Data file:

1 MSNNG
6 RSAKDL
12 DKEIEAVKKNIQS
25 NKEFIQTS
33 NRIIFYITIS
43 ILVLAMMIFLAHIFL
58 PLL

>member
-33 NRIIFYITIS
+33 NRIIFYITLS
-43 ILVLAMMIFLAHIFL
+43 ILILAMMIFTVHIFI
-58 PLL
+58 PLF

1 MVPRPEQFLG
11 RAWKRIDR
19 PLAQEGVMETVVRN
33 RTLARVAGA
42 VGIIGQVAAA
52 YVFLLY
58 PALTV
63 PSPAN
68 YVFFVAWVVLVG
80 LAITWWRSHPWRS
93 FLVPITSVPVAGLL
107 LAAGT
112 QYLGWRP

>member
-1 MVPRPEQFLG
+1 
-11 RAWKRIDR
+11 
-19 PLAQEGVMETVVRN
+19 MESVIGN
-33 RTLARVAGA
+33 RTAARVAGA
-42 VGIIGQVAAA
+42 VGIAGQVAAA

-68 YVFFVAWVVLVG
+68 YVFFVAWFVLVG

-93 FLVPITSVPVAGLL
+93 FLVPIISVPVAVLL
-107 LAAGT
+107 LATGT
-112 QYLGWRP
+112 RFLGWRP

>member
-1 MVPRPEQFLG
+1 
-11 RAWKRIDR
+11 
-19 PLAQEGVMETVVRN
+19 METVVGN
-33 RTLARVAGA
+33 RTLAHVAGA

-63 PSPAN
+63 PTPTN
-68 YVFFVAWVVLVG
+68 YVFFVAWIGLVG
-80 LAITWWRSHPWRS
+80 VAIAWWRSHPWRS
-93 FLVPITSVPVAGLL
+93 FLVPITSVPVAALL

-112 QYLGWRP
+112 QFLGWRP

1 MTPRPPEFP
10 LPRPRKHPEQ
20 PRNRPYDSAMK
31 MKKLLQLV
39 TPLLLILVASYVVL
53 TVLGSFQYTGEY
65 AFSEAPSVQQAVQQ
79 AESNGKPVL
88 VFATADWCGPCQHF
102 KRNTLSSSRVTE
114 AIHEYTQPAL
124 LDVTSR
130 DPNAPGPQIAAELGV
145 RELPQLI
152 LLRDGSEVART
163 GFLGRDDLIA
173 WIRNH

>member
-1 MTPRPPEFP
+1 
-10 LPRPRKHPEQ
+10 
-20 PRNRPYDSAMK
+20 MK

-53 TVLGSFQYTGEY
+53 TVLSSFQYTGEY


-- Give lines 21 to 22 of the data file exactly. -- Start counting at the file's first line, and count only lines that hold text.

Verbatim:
58 PALTV
63 PSPAN